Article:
Season of the Witch
20 Mar 2011   Reviews

Season of the Witch

Sometimes I really wonder. Did the guy in charge of the script research his matter at hand? Or did he puzzle everything together by watching other movies dealing with the same topic?

For Season of the Witch the writer did neither. He went even so far as to bother himself with nothing at all it seems. Moreover, everybody else in the production team didn’t bother either about anything, too.

One thing I’m still wondering about are the many smash cuts at the beginning. At first we have the prologue in which some town folks hang and drown three women, of which one resurrects as a demon. This happens in 1250. Then Season of the Witch cuts several decades into the future to our main characters Behman (Cage) and Felson (Perlman), who fight their ways through some crusade we’re not told anything more specific. Season of the Witch doesn’t waste a second here as it cuts through the years as if they’re contagious: Felson says a one-liner to Nicolas Cage (very middle age-y), they fight, cut two years into the future to another fight. Another one-liner, another killing, another two year jump. Then another jump and then yet another jump.

Then we finally reach The Moment when both heroes decide they killed enough innocent people and desert from the fights. Funnily enough this time Season of the Witch does not cut two years into the future, but only one month. This marks the very moment you can see in full color what happens when nobody in the production team seems to have a clue about the material they’re handling. The following minutes are so wrong on so many levels that I couldn’t believe I was watching this crap.

So, our two heroes desert and decide to go to the north. One month later they’re not only already far into the north, no they also reach a town that’s heavily plagued by the plague. Although an extremely contagious disease is taking place they decide to enter the town anyways. And guess what happens? After Cage drops his sword two of the people in the town immediately recognize the emblem of the deserters and they’re arrested.

Let me get one thing straight: this is the Middle Ages for god’s sake. So how did they manage to seemingly inform all of Europe about two deserters? Even in our age we have problems to do that stunt. But no, they not only pulled off that one, no, virtually everybody (!) down to the lowest people even seemed to care about those two guys. Even so much as to know the exact shape of a small emblem on a sword and immediately recognizing it while not caring about the question, whether or not the wielder is the deserter in question. Heck, if I were living in a town struck with the plague (!) I’d give a shit about two fucking deserters. I’d have coughed one time and wished them a good day…Oh yeah, how the main characters managed to not only stay healthy but also clean in all this shit surrounding them is beyond me.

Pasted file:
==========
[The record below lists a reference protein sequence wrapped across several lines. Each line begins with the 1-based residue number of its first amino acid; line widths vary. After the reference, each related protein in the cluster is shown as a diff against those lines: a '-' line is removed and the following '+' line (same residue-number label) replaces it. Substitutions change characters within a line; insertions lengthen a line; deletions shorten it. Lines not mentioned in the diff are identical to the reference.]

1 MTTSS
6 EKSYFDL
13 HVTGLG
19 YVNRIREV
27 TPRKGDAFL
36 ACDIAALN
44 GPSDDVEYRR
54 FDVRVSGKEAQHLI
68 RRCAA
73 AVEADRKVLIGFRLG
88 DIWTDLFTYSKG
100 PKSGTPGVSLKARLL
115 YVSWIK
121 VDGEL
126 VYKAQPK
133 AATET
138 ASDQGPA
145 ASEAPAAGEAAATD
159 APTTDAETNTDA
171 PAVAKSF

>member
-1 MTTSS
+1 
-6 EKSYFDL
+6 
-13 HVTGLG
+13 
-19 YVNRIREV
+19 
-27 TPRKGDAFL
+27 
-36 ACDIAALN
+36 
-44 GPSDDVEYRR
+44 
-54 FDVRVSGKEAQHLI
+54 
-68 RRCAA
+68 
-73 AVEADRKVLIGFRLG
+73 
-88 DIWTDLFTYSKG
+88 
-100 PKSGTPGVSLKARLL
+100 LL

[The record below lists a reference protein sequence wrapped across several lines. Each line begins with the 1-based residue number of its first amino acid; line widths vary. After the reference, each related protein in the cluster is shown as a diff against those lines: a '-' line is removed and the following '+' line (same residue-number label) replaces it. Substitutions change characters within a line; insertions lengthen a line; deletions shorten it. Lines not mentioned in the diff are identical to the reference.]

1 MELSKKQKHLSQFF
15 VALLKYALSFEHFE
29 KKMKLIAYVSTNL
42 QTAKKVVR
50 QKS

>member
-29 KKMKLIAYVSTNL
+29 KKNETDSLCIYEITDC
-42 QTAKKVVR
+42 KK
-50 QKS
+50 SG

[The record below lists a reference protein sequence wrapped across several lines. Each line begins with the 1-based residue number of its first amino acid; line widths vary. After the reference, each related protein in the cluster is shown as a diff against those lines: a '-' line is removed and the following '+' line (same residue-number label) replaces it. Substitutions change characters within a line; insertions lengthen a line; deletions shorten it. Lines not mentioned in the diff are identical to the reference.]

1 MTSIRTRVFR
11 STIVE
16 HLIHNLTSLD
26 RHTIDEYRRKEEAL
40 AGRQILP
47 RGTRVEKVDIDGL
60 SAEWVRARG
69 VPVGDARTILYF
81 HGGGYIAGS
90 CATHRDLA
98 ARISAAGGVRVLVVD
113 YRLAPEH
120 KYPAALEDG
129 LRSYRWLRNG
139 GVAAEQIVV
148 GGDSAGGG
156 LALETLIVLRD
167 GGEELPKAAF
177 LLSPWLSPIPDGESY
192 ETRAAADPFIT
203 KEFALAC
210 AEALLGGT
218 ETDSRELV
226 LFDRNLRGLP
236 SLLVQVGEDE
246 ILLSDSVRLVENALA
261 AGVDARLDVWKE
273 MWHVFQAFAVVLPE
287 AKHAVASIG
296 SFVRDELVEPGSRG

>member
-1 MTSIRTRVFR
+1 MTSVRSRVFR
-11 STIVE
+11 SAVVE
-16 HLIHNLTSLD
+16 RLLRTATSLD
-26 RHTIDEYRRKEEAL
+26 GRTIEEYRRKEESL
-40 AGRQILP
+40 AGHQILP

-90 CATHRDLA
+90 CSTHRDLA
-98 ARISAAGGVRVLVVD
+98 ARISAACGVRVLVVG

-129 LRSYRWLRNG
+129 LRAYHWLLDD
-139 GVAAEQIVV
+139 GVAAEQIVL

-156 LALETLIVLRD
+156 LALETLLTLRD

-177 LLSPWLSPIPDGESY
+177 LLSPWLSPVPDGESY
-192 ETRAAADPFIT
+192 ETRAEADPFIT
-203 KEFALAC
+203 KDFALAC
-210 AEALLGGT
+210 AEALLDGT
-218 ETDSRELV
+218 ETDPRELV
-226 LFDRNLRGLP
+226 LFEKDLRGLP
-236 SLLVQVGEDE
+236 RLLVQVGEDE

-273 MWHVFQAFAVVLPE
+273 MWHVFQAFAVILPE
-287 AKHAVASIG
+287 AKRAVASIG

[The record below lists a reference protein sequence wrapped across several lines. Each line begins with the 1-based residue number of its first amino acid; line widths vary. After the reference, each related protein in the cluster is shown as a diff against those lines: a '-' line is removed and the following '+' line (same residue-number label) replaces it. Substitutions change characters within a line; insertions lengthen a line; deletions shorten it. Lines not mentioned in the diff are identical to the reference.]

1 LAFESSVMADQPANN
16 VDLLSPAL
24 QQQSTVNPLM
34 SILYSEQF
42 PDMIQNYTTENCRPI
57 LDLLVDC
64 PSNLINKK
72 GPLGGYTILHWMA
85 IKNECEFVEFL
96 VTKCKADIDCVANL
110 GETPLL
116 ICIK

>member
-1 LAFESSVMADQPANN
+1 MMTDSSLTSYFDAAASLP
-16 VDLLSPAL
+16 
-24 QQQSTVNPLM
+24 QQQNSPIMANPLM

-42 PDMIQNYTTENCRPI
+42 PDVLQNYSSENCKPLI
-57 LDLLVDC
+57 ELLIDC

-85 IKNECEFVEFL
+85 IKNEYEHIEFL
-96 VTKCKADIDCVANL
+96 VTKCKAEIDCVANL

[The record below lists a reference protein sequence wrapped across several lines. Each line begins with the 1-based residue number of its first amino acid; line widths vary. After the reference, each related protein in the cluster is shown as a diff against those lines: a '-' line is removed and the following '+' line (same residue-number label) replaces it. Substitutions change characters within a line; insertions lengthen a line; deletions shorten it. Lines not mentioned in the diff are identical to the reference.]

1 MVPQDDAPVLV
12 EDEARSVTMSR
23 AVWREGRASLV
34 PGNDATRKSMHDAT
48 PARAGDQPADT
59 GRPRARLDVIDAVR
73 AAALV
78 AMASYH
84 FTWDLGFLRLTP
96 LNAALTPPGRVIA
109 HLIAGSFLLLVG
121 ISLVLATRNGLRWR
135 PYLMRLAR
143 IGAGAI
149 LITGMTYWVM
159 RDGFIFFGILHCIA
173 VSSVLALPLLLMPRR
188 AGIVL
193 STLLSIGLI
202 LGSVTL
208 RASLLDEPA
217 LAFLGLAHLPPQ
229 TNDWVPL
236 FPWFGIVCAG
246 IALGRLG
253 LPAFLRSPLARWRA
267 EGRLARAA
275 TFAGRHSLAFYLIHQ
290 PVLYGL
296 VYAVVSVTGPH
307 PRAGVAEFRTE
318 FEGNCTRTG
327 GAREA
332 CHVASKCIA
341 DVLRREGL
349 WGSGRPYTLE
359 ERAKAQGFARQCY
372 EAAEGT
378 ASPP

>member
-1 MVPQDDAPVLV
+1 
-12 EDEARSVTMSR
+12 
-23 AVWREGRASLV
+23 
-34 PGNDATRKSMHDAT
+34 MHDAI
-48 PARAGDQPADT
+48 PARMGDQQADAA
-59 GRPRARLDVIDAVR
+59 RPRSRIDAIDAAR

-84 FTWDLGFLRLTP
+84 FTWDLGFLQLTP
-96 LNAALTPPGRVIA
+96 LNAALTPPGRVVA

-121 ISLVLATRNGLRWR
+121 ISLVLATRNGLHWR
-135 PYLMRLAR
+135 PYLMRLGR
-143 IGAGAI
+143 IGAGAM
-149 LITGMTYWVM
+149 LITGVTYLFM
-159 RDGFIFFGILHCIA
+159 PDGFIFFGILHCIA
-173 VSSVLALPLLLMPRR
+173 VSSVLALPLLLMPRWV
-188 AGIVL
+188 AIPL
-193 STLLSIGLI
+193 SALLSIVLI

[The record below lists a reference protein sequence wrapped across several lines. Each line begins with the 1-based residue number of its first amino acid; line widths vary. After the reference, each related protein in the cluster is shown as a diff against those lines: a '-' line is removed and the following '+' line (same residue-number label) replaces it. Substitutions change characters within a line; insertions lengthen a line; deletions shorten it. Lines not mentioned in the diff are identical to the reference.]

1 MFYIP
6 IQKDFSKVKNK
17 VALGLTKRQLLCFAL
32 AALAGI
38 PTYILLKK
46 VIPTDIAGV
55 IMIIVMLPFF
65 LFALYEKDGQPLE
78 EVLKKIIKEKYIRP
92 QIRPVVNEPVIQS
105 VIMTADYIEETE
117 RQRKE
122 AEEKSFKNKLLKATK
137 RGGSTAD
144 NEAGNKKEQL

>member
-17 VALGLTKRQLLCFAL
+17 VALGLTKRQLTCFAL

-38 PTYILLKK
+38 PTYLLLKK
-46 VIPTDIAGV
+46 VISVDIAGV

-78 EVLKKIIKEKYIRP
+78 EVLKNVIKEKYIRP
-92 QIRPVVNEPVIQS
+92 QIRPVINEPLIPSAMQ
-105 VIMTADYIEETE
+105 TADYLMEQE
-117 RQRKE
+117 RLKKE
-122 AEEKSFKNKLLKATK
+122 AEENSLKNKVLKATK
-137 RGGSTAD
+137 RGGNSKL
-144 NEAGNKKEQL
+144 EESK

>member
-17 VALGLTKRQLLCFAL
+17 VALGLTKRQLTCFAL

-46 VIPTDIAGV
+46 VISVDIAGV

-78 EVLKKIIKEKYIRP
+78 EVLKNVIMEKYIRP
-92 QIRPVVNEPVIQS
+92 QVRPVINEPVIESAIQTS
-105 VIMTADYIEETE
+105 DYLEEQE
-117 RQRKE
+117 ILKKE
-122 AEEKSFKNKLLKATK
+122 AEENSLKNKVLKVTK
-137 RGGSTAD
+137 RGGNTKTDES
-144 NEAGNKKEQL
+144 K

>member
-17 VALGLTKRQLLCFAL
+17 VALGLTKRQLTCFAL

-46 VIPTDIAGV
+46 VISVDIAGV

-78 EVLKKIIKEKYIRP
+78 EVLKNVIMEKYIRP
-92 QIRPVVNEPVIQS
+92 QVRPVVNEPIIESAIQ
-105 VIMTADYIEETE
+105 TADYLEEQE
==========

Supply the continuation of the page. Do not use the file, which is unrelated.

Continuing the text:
Of course the movie would be over if they’d been imprisoned for their entire life, so the cardinal of the town offers them a deal for no clear reason whatsoever: they have to bring a presumed witch to a monastery so she can be killed after a trial. Although both heroes deserted the crusades for being sick of killing innocent people they agree to do just that one more time.

Minutes later we have our expedition reeking of a cheap RPG game heading for the monastery. Although the girl seems to be innocent at first, the gloomy lightning, the mist, the foreboding and basically everything else including the prologue tell us: she’s a witch, so let it burn, baby! But by knowing this the moral message of Season of the Witch gets a little bit edgy. But who cares about that. Of course, some characters bite the dust along the way and so the movie truly and irrevocably jumps the shark when everybody enters the monastery.

Turns out the witch is no witch at all but some demon, who (prepare for impact) planned for all this from the beginning. Why? So he can destroy the one ring book stored in there that’s used by the church to destroy evil. Since the dude’s able to fly I really started to wonder, why he wasted so much time to reach the monastery the way he did but I guess logic isn’t hellish enough since it’s too logical. After one cool one-liner (“we’re going to need more holy water”) Season of the Witch reaches its CGI-laden finale in which basically everybody else die with the exception of the youngest guy and the ex-witch/now-nude-girl.

As if this was not enough the production team decided to give this crappy cake its icing by having the ex-witch/now-dressed-girl not only wanting to hear the story of her saviors from the guy who met them only days earlier but also by ending the movie with a voice-over-narration I can only call shitty at best.

Conclusion

This movie is proof of what happens when nobody gives shit about a good script. Illogical, ignorant and inconsequential writing at the top of its game. Season of the Witch should be called Season of the Crap instead.

Rating
Avoid it like the plague! I warned you!

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